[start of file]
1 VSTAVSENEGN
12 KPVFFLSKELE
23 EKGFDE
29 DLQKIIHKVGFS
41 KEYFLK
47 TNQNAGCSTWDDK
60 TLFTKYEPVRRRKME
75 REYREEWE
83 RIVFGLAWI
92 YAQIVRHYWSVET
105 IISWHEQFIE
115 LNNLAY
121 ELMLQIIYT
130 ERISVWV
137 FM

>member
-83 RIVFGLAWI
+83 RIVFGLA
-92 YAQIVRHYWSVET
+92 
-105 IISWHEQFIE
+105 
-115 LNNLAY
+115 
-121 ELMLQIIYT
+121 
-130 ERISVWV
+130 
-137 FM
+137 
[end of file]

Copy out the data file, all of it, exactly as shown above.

1 VSTAVSENEGN
12 KPVFFLSKELE
23 EKGFDE
29 DLQKIIHKVGFS
41 KEYFLK
47 TNQNAGCSTWDDK
60 TLFTKYEPVRRRKME
75 REYREEWE
83 RIVFGLAWI
92 YAQIVRHYWSVET
105 IISWHEQFIE
115 LNNLAY
121 ELMLQIIYT
130 ERISVWV
137 FM

>member
-83 RIVFGLAWI
+83 RIVFGLA
-92 YAQIVRHYWSVET
+92 
-105 IISWHEQFIE
+105 
-115 LNNLAY
+115 
-121 ELMLQIIYT
+121 
-130 ERISVWV
+130 
-137 FM
+137 